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Re-skilling: What is it and Why Does it Matter Right Now?

In a time of massive layoffs, furloughs and unemployment, many highly skilled professionals are looking for jobs. It can feel extremely overwhelming being among the 6.65 million Americans already impacted by current economic events. With so many out of work across various industries, it means that those who are hiring will have a very diverse […]

In a time of massive layoffs, furloughs and unemployment, many highly skilled professionals are looking for jobs. It can feel extremely overwhelming being among the 6.65 million Americans already impacted by current economic events.

With so many out of work across various industries, it means that those who are hiring will have a very diverse hiring pool to select from. It’s important for human resources to think about skills sets and qualifications across multiple industries to see if they can apply to current openings in order to give access to so many job seekers.

Re-skilling isn’t a new term, but it could soon see a spike in popularity if the COVID-19 pandemic continues to keep various industries closed or otherwise inaccessible. Re-skilling refers to the process of learning new skills so you can do a different job.

I reached out to one of the leaders in re-skilling, Misty Frost, CEO, Carrus, a healthcare learning platform to find out how it’s specifically impacting healthcare right now.

SE: What is re-skilling and why is it important for both individuals and companies?

MF: Re-skilling is the process of learning new skills to be able to do a different job. It’s important to think about differently than traditional education because typically it leads to a certification or credential for a  specific job or job type rather than a degree that may or may not lead to employment. 

Re-skilling is important to people who have seen their employment in a specific function end or be deferred for a length of time. For example, there are many restaurant, hospitality and service jobs we’re seeing be put on lengthy holds during the COVID-19 crisis. Many if not most of those individuals will not be able to remain unemployed for an unknown length of time. Re-skilling can give individuals job-specific training in areas where they can make as much if not more than they were before, often with more job security. This is particularly true in healthcare, where we know there was a shortage of qualified people and the crisis is only accelerating the number of jobs needed.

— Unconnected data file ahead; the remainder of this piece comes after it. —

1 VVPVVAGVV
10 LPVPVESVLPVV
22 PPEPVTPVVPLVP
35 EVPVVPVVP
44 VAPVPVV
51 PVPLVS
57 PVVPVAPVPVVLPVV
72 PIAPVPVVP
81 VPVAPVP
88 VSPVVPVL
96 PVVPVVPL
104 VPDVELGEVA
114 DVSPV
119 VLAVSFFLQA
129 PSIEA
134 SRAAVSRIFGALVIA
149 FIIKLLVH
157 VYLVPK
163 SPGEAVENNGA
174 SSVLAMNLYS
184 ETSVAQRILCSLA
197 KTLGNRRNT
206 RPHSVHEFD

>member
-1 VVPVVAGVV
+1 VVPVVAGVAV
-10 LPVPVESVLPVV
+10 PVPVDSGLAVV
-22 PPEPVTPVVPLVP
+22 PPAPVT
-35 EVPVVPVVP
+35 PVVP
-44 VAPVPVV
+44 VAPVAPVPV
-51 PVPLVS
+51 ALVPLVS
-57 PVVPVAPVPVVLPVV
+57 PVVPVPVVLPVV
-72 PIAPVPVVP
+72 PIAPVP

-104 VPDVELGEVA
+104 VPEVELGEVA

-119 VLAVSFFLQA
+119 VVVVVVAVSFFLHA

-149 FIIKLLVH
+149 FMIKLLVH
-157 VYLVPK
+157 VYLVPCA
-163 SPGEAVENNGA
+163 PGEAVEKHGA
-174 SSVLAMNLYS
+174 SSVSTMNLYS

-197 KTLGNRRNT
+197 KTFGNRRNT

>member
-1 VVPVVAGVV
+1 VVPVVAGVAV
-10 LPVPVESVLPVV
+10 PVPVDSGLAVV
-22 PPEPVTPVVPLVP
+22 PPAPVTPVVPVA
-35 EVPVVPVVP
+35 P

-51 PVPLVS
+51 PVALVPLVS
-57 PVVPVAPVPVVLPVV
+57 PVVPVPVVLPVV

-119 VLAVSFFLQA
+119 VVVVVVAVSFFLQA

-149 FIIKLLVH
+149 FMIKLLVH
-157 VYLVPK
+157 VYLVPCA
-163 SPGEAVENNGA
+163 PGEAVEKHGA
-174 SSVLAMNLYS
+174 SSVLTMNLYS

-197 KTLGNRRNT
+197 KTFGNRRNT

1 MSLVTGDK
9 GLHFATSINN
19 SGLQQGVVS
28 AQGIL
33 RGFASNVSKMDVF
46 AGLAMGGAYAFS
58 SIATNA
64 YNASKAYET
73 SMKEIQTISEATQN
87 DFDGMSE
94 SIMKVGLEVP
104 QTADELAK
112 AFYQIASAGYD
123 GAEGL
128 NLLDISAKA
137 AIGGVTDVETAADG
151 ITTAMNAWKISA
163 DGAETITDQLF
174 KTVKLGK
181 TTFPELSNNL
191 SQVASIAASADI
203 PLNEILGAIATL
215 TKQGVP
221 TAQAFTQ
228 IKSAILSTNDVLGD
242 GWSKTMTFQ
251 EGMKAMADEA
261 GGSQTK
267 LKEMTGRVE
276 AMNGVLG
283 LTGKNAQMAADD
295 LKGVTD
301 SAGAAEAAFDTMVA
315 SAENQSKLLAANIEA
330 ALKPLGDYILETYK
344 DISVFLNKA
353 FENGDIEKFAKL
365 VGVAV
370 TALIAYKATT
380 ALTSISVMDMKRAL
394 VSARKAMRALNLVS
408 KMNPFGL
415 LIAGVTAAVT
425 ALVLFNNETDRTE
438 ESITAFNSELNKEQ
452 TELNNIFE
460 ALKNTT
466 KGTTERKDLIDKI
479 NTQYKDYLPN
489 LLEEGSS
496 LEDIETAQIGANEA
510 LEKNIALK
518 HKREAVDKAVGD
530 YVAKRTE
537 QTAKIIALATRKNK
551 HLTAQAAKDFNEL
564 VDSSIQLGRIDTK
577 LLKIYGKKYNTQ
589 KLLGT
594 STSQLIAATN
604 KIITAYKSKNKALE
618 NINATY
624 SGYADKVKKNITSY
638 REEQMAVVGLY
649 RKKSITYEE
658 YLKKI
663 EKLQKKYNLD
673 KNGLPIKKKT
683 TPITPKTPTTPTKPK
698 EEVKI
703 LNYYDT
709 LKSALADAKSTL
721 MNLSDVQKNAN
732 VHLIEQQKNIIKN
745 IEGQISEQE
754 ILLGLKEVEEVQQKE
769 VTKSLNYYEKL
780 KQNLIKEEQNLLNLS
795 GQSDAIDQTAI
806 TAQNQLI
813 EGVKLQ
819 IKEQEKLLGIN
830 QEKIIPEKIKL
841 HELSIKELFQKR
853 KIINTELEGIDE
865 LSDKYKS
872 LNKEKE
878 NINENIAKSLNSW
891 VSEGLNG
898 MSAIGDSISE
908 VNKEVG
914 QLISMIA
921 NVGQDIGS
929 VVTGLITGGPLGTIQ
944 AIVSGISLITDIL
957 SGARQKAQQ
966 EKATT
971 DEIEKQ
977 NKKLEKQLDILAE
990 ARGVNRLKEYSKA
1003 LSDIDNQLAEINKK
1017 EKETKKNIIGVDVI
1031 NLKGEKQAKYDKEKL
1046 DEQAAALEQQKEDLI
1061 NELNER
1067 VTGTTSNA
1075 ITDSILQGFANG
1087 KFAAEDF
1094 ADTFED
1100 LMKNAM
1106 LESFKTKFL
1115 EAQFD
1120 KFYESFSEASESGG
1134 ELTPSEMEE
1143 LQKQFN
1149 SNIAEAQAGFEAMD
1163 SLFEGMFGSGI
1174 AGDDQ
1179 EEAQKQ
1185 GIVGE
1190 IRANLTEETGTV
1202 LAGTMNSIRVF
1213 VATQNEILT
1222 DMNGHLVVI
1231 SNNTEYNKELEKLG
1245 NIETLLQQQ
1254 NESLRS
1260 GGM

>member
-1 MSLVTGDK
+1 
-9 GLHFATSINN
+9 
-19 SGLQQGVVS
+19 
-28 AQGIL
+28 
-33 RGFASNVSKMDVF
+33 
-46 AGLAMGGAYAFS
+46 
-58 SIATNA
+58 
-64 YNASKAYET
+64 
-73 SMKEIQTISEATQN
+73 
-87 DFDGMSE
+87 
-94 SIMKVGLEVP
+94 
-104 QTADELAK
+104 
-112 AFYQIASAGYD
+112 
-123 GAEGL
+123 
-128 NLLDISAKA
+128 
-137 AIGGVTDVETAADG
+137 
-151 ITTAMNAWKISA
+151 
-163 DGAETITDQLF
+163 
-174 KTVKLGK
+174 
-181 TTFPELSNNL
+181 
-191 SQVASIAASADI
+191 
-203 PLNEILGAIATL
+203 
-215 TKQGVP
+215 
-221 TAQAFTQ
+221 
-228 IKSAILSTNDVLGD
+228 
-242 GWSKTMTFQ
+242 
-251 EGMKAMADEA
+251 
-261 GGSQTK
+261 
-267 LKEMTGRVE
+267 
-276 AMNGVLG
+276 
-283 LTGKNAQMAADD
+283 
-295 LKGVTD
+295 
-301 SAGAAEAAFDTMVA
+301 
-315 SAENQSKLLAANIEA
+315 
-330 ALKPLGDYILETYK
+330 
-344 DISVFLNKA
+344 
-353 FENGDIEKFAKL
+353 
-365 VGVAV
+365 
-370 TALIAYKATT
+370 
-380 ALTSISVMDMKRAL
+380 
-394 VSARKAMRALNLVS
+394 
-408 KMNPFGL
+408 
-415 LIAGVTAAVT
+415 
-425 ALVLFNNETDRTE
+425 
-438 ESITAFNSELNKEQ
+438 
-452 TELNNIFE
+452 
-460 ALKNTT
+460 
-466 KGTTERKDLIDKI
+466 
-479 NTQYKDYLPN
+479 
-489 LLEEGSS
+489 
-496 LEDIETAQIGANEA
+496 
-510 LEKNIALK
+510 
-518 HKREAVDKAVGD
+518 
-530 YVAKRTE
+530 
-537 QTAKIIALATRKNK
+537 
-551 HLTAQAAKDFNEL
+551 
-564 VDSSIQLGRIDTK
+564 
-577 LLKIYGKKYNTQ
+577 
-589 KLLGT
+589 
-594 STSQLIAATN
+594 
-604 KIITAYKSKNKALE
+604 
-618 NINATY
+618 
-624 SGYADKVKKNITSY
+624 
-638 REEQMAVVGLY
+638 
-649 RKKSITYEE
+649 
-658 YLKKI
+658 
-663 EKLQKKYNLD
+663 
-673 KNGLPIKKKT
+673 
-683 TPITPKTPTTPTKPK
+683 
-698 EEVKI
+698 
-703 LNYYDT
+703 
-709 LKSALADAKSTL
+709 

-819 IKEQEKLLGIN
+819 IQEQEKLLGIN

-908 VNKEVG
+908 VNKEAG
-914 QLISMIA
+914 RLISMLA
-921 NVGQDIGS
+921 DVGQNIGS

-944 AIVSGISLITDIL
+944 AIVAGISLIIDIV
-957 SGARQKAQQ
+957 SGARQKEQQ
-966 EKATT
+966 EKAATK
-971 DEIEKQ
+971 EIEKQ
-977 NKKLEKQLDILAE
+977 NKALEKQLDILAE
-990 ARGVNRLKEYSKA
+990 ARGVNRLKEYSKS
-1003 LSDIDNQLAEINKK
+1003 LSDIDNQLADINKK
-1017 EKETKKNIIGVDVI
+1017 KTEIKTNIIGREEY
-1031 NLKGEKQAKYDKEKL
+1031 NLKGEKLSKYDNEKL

Companies benefit from re-skilling as they can take advantage of filling job gaps with seasoned people who now have the appropriate job skills rather than relying solely on too small of a pool of applicants.  

SE: What made you passionate about helping people create their best careers?

MF: I deeply believe that everyone should have the option of making a living doing work they find meaningful. I think we’ve all come to realize our traditional education system isn’t for everyone, and there are employment shortages in areas where people who haven’t found a good fit with traditional education. 

Having watched friends and family members stay in bad life situations because they couldn’t afford to change made me realize it shouldn’t and doesn’t have to be that way. There are good jobs that will provide financial options that empower people. I need to do what I can to give as many people choices as possible.

SE: How does Carrus fit in the education landscape, who is it best for?

MF: Carrus offers online training in skills-based healthcare. Our training leads to certification in many different healthcare jobs. Anyone can take our courses as there is a need in healthcare from everything from coding and billing which is more back office to front line patient care. There is truly something for everyone who wants to work in the field.

SE: Will we see employers look more to re-skilling current employees than hiring outside talent in the future?

MF: I think we will see more and more employers look to re-skill.  According to a recent survey by Manpower, 69% of employers are struggling to fill jobs. And it can be six times less expensive to re-skill than to hire externally.

SE: What’s your long-term vision for people being able to create more employment opportunities?  

MF: I think one of the best things about being in healthcare training is that a lot of skills are transferable into many specialties. I think as we continue to see the gap of jobs and people to fill them that there will be many more opportunities created for people to take charge of shaping their careers through continual skills acquisition.

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